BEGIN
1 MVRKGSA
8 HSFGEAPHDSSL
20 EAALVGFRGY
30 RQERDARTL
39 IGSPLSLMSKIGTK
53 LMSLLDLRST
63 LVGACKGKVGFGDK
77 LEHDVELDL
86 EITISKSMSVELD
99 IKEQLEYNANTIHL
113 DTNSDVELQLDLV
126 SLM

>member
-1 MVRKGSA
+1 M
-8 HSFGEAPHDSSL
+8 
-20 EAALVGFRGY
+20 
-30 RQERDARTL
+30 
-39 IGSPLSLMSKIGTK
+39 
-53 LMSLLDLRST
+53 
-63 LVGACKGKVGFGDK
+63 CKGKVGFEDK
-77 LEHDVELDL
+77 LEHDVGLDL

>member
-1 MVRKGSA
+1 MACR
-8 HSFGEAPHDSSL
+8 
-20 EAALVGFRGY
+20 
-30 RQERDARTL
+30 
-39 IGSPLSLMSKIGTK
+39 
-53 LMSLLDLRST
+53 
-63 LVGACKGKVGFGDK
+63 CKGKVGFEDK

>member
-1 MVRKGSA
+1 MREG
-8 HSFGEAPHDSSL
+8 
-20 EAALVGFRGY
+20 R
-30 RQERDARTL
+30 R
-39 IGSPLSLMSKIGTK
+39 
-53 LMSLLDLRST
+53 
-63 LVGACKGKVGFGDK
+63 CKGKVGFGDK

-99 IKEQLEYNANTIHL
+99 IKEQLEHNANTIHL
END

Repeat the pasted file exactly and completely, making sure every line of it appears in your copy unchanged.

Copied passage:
1 MVRKGSA
8 HSFGEAPHDSSL
20 EAALVGFRGY
30 RQERDARTL
39 IGSPLSLMSKIGTK
53 LMSLLDLRST
63 LVGACKGKVGFGDK
77 LEHDVELDL
86 EITISKSMSVELD
99 IKEQLEYNANTIHL
113 DTNSDVELQLDLV
126 SLM

>member
-1 MVRKGSA
+1 M
-8 HSFGEAPHDSSL
+8 
-20 EAALVGFRGY
+20 
-30 RQERDARTL
+30 
-39 IGSPLSLMSKIGTK
+39 
-53 LMSLLDLRST
+53 
-63 LVGACKGKVGFGDK
+63 CKGKVGFEDK
-77 LEHDVELDL
+77 LEHDVGLDL

>member
-1 MVRKGSA
+1 MACR
-8 HSFGEAPHDSSL
+8 
-20 EAALVGFRGY
+20 
-30 RQERDARTL
+30 
-39 IGSPLSLMSKIGTK
+39 
-53 LMSLLDLRST
+53 
-63 LVGACKGKVGFGDK
+63 CKGKVGFEDK

>member
-1 MVRKGSA
+1 MREG
-8 HSFGEAPHDSSL
+8 
-20 EAALVGFRGY
+20 R
-30 RQERDARTL
+30 R
-39 IGSPLSLMSKIGTK
+39 
-53 LMSLLDLRST
+53 
-63 LVGACKGKVGFGDK
+63 CKGKVGFGDK

-99 IKEQLEYNANTIHL
+99 IKEQLEHNANTIHL